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Thread: Reduced Glass Surfaces

  1. #1
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    Default Reduced Glass Surfaces

    Here's a link to an article on surface analysis of art glass that's just been published in Microscopy Today. One you get to the home page to to Materials Applications (page 28).

    http://content.yudu.com/A1ot70/MTO18...y-today.com%2F

    Robert
    Robert Simmons
    Director for Bead Donations
    Beads of Courage, Inc.

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    Robert,
    It's a great article, thanks for taking the time to investigate everything and sharing it with us.
    conclusion...have good ventalation!
    Thanks,
    Leslie

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    WOW! I have seen hazardous material information included with enamels and powders but never with glass rods. And now that we are all so excited about the silver rich colors, we are definitely playing with heavy metals. I must admit, I need to re-read the article to get all the information out of it. I know it was not directed to glass workers but it is something we should know about.

    BTW - I have a friend who is a jeweler that gets a heavy metal test on a regular basis - should we be doing that, too?

    Debby

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    Actually the article is somewhat targeted at the glass community. I've had many discussions about this over the last couple of years and what I keep hearing is: "Show me the science." Here's the science, reviewed by scientists who have no serious involvement with glass.

    Remember that reduction surfaces and striking colors are entirely different processes and striking usually doesn't leave a residue or coating on a surface. Metals that are bound in the matrix of the glass don't interact with the exterior environment (either the flame or the skin) in the same way that surface reductions do. I haven't done any fuming studies of the striking silver glasses yet, though, so we don't know for sure what's getting into your torch plume.

    If you do a lot of fuming or surface reduction then a periodic heavy metal check might not be a bad idea, but for general glass work with good ventilation it's not likely to be an issue. Note the 'good ventilation' aspect - this is one of the important points of the article.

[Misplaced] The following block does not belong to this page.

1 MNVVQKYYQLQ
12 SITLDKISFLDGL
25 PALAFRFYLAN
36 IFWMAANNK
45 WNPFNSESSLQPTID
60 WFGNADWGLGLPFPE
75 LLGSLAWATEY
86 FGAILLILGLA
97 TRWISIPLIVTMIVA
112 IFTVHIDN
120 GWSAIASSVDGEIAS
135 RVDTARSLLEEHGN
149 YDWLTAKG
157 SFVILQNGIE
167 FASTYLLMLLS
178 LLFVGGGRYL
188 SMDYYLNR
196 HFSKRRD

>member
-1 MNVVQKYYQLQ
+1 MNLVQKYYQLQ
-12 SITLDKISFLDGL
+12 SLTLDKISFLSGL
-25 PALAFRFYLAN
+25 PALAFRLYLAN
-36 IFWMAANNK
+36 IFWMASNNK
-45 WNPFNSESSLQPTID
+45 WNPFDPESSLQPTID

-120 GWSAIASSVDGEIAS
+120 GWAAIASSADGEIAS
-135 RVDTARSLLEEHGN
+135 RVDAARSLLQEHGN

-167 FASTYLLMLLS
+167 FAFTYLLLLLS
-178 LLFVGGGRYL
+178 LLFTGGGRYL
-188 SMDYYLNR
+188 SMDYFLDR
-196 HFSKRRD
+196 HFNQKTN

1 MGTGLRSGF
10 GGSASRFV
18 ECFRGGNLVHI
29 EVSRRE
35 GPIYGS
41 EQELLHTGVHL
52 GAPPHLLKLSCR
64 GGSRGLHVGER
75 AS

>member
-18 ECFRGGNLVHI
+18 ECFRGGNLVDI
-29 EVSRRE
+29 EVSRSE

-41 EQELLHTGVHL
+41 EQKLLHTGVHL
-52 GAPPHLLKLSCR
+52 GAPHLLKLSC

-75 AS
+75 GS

Thanks much,
    Robert
    Robert Simmons
    Director for Bead Donations
    Beads of Courage, Inc.

  5. #5
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    Robert, thank you so much for your research, posting and sharing of your article. It is incredibly interesting. Amazing how there is so much cross-over. Brava and congratulations!

    Anxcious to hear from others as they read the information...

    -Kendra

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    Robert, thank you so much for the link. I've been waiting for this! I'm off to read now.

    Okay, Robert, great article. We greatly need information like this in our art. Thank you.

    Now a couple of questions, if you don't mind.

    So, regardless of the components of the glass, if it is worded in a neutral flame it is not dangerous; is that correct?

    With regard to those reducing/oxydizing colors, the surface, once the metallics are brought to the surface they are dangerous to either the subsequent wearer of the glass beads, and to the glassworker as the zinc/lead/ect. is in the plume behind the bead.

    Did I understand that correctly?
    Last edited by PamDugger; 08-30-2010 at 07:14 PM. Reason: to ask questions.

  7. #7
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    Hey Pam,
    It's been a long time coming, hasn't it? I wanted to run my data past some associates at NIST to be sure that I had it right and they encouraged me to get on with it last year. Then came the review/publication cycle........I'm more than happy to discuss this at length with anyone who is interested. To my mind it is an issue that needs to be brought out front, especially for new folks. I'm planning to continue my work as time and $$ allow.

    There are really a couple of issues to consider. Most of our glasses are colored with metals and those metals remain bound into the matrix of the glass. There is probably some evaporation at the surface with any glass, but for the most part it is negligible and not a problem if you use proper ventilation. Proper ventilation is the key phrase here - an open window and a door somewhere aren't going to cut it (you and many others know this, some still don't get it).